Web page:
As a financial advisor, are you operating a practice or a business?
Perhaps the answer is neither. You could be in a transitional phase, a sort of “no man’s land,” if you will, between the two models. And you might not even be aware of it.
Just as single-cell organisms were the first phase of life, solo practitioners were the origin of the financial planning profession. Later, just as life forms merged with others (OK, this analogy is a stretch, but work with me here, people) you may have joined or created a practice with one or two other professionals.
You might even have a handful of advisors and staff in your practice at this point, causing you to believe that you’re now operating a true business enterprise.
I hate to be the bearer of bad news, but your fledgling practice is not a business. Not yet, anyway. You see, many talented financial advisors don’t own a business; they merely own their jobs. And because of the competitive, technological, regulatory, branding and economic/market challenges, those who own their jobs will die, just like the dinosaurs. And death will be swift, just as it was for them. For us, it won’t be a meteor (BOOM!) that kills off most advisors. Instead, it will be new regulations (the DOL is offering a taste with the fiduciary rule—BOOM!—that will flat out shut down lots of products, entire companies, some broker-dealers and insurance firms). Robo-advisors? BOOM! Underperforming markets? BOOM!
But many animals survived the meteor, and many advisors will survive, even thrive, during the explosions yet to come. Make sure you’re one of them.
You can start by identifying where you are in the financial advisor evolutionary scale. And to help, we’ll shift to a shoe store analogy.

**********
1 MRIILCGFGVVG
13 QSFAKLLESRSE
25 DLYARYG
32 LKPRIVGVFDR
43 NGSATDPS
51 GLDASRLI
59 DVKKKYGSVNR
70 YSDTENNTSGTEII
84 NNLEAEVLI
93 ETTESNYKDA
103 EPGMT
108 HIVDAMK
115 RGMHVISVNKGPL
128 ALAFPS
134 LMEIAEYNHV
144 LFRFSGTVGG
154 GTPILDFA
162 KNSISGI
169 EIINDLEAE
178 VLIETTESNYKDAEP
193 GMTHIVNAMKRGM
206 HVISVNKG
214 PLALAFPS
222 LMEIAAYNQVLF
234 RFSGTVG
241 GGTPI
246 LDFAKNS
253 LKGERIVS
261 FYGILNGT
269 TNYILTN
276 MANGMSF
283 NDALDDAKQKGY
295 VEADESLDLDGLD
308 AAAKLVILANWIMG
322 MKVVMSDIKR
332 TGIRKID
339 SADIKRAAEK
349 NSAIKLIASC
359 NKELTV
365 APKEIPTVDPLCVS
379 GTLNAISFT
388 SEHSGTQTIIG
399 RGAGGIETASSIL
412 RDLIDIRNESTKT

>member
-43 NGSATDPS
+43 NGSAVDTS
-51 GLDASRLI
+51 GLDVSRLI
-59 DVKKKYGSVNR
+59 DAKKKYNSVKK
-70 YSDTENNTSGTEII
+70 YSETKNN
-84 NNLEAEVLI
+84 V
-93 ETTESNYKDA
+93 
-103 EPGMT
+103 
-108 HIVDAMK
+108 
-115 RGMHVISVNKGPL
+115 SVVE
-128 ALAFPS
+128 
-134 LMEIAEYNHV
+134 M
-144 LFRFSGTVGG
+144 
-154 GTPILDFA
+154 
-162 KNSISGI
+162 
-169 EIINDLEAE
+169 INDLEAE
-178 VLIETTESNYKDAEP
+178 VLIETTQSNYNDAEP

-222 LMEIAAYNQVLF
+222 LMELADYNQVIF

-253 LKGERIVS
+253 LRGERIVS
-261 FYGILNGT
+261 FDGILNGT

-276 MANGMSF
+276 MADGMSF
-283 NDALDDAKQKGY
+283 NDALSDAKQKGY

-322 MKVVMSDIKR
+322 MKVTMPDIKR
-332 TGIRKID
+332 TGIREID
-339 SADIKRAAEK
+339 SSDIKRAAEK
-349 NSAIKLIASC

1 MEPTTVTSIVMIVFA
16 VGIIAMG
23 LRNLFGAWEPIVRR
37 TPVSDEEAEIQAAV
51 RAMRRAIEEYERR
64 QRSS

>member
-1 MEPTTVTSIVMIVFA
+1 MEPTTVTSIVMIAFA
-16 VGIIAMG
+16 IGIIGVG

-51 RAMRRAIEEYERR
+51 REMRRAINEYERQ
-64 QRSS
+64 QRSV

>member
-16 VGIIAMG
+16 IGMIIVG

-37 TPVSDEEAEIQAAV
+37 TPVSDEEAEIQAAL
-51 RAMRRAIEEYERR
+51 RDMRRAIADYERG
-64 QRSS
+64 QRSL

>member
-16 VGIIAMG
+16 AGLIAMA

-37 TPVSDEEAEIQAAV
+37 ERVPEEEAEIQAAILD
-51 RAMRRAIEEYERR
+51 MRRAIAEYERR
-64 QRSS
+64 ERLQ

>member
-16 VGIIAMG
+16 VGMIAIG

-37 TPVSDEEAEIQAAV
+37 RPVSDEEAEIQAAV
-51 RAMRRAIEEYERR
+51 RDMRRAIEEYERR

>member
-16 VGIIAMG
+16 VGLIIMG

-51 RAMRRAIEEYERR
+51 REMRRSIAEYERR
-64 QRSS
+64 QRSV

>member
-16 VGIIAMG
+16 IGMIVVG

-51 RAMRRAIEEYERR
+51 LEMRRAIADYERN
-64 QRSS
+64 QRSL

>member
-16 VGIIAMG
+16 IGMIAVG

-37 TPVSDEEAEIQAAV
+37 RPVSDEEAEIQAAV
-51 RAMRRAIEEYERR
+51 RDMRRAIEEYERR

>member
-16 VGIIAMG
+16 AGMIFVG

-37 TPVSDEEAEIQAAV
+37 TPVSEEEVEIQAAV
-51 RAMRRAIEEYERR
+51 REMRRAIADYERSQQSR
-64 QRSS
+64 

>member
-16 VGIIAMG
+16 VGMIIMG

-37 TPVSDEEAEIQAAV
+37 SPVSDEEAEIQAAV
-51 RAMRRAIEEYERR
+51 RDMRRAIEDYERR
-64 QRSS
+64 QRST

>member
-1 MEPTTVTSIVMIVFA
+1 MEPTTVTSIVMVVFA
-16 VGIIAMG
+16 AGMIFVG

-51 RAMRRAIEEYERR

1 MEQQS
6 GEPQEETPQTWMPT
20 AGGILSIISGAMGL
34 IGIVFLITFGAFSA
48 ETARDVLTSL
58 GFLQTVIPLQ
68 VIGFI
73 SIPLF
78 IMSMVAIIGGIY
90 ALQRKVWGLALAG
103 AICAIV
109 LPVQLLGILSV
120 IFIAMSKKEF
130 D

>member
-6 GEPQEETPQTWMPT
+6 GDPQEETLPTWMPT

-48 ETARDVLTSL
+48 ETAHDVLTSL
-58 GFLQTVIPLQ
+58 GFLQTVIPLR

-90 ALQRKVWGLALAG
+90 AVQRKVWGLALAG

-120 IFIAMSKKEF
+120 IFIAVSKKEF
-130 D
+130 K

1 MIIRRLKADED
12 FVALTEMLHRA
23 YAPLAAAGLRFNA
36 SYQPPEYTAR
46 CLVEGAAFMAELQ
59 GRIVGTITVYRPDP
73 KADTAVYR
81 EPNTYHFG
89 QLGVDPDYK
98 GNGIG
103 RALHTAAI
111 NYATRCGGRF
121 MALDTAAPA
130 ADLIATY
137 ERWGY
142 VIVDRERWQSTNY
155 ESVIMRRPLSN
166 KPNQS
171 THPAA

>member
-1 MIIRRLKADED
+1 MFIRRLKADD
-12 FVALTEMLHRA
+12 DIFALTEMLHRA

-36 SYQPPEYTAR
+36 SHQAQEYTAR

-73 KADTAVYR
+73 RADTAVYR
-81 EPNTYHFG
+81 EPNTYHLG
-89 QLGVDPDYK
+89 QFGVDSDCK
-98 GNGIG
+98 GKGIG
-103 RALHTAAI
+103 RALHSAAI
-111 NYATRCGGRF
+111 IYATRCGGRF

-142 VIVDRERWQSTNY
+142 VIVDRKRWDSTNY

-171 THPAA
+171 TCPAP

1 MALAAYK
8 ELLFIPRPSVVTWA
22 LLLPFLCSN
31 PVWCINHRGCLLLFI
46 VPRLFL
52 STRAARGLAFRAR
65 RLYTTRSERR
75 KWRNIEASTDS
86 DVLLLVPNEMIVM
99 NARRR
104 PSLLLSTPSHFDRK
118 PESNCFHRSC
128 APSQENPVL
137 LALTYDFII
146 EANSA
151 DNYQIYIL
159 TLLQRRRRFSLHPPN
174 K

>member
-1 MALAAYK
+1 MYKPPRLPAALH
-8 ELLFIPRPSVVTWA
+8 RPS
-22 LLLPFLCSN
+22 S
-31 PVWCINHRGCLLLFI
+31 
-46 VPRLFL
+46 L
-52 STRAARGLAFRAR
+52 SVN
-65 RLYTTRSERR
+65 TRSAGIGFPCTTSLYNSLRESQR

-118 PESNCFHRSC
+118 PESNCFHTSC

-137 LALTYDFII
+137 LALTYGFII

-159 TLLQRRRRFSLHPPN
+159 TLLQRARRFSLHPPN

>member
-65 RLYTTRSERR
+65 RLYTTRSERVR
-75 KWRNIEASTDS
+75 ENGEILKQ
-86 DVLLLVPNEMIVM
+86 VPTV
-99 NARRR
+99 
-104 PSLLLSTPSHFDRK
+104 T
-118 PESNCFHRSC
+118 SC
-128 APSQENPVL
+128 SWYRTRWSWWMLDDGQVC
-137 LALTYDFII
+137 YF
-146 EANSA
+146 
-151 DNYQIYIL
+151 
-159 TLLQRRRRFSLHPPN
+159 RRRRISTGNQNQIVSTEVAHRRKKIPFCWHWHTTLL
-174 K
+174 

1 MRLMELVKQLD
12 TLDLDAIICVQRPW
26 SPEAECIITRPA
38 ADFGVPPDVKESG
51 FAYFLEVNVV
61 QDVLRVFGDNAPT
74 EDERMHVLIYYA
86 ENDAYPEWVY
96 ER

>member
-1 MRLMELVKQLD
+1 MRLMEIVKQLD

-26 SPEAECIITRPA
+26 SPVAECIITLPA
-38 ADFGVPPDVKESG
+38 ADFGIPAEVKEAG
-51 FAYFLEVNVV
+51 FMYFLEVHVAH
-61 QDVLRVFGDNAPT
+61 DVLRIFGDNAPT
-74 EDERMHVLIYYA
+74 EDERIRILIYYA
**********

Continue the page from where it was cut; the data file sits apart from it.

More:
Level 1. If you’re like most advisors, you began by clerking. Think back to when you talked to your very first prospective clients. What product did you sell them? A stock? A bond? A mutual fund? I bet you sold them whatever they were willing to buy. Just as shoe store clerks don’t really sell you a pair of shoes, you didn’t sell the investment. At the shoe store, customers point to a pair they like and ask whether it is in their size. The clerk trundles off to the back room and delivers the order. He simply gives them what they asked for.
And that’s how most advisors start. You had a client who wanted tax-free income, so you sold him or her a municipal bond. Another wanted stocks, a third liked to trade options, and still others liked mutual funds. The product mix in your book was as eclectic as your clients. And while most advisors start out this way, some stay at this level forever. Maybe this is still where you are.
Level 2. Talented advisors evolve from “clerks” into “salespeople.” The latter term may seem pejorative, but it isn’t. A good salesman gives people what they need and uses effective strategies to do so. (Con artists are the ones who sell people products they don’t need.) And if you’re unable to persuade people to do what’s in their best interest, you won’t be a successful advisor.
Think about the shoe store again. When someone tries on a pair of boots that look terrible on them, the clerk-turned-salesman recommends a different pair that better suit the needs of the customer (even if they cost less).
Financial planners who are good salespeople don’t merely give clients what they say they want. Instead, they tell clients what they need to do and recommend products to meet those needs. Thus, salesmanship is an elevation of the advisor’s career.